In the note context, you could do that with a UCC filing and be able to get the same type of result. I got to warn everybody when you’re doing this stuff, it’s going to feel a little bit like legal ninja work, because you’re in there doing some stuff that everybody looks at and says, “That’s a little shady that you’re doing that.”The reality is when you’re doing that type of legal work, you have to make sure that all your I’s are dotted and T’s are crossed, because it has the implication of feeling shady. Then we’re really relying on the fact that, “No, I followed the law, and so you have to uphold it,” because people are going to find ways to make it where you don’t get out of this Scott-free in a way.
Let’s talk, let’s do it smart because I’ve actually used the lien against the property to overcome the assets. One of the things that I teach people to do. Let’s give it a very normal example. Somebody buys a note, they foreclose, and they take the property back. There are no liens on the property because the foreclosure has wiped it out. What are they doing most of the time? Then they start fixing the property. What happens, some of the time, you get some unethical rehabbers, they do a shoddy job, and you’re like, “I’m not paying you.” Then what are they going to do? They’re going to slap a mechanic’s lien on the property to get paid for their crappy work.
If you don’t have any other liens on the property when you go to foreclose, what’s going to happen? This lien pops up and it’s usually just easier to pay the lien off versus go take it to court. If you have a mortgage company that’s not in your name, slap a lien on the asset, the REO for more than what the house is worth, or if you’ve already taken your private investor and put them in a first lien position, maybe the house is worth 150 ARV. You’d borrow $50,000, you put the $50,000 down as the first lien then you have a mortgage company, write a second one for $120,000 as a second lien position. When that shoddy craftsmanship guy goes to slap a mechanic’s lien on the property, he’s technically only now in the third lien position, right, Scott?
That’s right. Then his SOL if after the value of the sale of the property doesn’t reach his lien position and still gets wiped out, then he doesn’t get paid anything.
The second lien can do a friendly foreclosure and wipe out his mechanic’s lien. We have done that. I’ve done that multiple times. It’s a great thing like, “I’m going to slap a lien. Go right ahead, there’s no equity there for you on the property.”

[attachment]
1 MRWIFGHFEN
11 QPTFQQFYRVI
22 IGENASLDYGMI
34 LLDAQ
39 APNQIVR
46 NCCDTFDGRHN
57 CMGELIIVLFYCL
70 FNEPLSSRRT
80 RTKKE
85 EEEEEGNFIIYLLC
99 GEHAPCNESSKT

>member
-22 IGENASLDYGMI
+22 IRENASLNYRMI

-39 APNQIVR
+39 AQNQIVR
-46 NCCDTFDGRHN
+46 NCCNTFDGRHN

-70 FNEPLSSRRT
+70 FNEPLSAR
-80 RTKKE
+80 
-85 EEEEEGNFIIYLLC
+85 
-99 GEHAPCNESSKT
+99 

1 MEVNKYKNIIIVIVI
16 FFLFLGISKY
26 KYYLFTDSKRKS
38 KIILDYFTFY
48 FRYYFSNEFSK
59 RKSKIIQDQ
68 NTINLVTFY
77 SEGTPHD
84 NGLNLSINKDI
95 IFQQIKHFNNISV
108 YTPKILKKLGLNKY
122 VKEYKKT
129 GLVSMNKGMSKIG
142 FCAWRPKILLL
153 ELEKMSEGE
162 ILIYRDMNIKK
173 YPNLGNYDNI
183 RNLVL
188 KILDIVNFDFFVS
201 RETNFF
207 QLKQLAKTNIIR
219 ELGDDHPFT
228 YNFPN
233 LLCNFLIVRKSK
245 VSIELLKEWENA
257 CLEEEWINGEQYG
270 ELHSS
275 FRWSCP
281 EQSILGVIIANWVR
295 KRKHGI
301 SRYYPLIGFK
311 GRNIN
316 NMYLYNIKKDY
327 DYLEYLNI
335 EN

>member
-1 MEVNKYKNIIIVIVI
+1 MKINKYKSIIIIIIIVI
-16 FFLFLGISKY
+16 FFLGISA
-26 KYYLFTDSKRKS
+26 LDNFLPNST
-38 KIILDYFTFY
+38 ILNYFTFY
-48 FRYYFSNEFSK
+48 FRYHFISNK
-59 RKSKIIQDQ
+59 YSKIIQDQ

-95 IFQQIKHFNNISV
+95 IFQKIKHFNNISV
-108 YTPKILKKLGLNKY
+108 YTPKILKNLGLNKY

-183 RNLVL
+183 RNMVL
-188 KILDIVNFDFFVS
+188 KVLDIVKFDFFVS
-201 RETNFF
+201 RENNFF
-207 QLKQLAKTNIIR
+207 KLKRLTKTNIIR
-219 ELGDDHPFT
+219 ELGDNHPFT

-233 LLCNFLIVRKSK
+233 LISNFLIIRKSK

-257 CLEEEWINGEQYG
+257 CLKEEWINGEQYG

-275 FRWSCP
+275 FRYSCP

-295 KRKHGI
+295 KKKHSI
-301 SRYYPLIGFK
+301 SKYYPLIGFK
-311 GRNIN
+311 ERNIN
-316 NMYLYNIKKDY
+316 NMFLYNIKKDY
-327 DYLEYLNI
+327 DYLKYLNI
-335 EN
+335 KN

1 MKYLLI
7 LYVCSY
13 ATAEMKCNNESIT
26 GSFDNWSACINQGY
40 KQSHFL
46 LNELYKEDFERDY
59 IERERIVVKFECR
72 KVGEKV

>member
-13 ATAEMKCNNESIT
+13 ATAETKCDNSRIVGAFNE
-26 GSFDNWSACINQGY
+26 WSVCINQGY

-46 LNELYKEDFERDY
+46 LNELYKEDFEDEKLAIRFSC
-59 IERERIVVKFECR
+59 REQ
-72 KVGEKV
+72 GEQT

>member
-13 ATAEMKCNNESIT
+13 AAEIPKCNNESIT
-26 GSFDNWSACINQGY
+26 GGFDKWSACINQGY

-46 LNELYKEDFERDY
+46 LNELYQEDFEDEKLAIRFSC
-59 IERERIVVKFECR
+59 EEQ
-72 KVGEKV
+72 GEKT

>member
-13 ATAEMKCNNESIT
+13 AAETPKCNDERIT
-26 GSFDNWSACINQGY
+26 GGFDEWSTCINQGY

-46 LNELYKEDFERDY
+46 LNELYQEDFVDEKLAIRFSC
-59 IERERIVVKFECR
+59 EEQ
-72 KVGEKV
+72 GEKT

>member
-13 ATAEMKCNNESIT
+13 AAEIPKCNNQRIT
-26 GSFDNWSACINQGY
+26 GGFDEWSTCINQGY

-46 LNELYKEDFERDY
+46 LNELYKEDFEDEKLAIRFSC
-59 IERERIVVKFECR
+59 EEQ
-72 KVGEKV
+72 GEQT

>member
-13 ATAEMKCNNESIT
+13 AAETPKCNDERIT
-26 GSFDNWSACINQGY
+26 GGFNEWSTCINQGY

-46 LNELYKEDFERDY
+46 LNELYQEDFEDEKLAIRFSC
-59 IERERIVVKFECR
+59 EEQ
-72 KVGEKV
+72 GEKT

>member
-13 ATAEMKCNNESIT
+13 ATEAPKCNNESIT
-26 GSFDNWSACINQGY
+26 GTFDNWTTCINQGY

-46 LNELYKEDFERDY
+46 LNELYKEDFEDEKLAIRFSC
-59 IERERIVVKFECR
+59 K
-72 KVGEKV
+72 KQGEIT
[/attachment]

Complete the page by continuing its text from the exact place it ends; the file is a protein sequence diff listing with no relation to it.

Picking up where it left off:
Those types of strategies that you’re advising people on are really advanced strategies, and are really great ones for people to be using because it’s really a way of using the law to your advantage. The law just states what the rules are, and it’s our job to be able to figure out how do we play inside of the rules to make sure that we’re going to be the best investors that we can be. Using those types of strategies isn’t wrong, I hear that a lot. The reality of the situation is if you really think that you’re doing something wrong when that craftsman was trying to slap the mechanic’s lien, you always have the option of paying that person, but it’s nice to have the option of not paying that person if they were the one that actually did something shoddy, that you removed the leverage from them. It’s not like using any of these types of strategies makes you a bad person. It just gives you the option of saying, “I get to act how I want to act, and that somebody else doesn’t have leverage over me to do something that I think is wrong, and saying that I have to pay somebody now because they did shoddy work in what was going on.”It’s really a more ethical position to take.
Asset protection is what it comes down to. I have dealt with situations where we have bought notes and there are some shady people that are watching, and then they go slap a fraudulent lien on the property for $8,400. They’re hoping that I’m going to write them a check for $8,400 versus wait the 90 days and have my attorneys take care of it, to have it removed from the property. This is the easy way, just literally over encumbered our assets, it’s like, “You’re in a junior lien position, but you’re not going to get anything when we get done with the property. We’re just going to do a friendly foreclosure to wipe it all out.”Obviously Texas is a little bit different than New York when it comes to foreclosure timeframes, right?
It’s not hard to do that here in Texas though, right Scott?